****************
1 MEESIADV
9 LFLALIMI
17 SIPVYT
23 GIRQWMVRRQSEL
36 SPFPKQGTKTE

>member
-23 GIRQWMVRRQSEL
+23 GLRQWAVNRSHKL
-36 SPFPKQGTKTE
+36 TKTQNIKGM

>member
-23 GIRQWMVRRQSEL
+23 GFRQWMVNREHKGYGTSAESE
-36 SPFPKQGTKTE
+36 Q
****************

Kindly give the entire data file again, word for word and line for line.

1 MEESIADV
9 LFLALIMI
17 SIPVYT
23 GIRQWMVRRQSEL
36 SPFPKQGTKTE

>member
-23 GIRQWMVRRQSEL
+23 GLRQWAVNRSHKL
-36 SPFPKQGTKTE
+36 TKTQNIKGM

>member
-23 GIRQWMVRRQSEL
+23 GFRQWMVNREHKGYGTSAESE
-36 SPFPKQGTKTE
+36 Q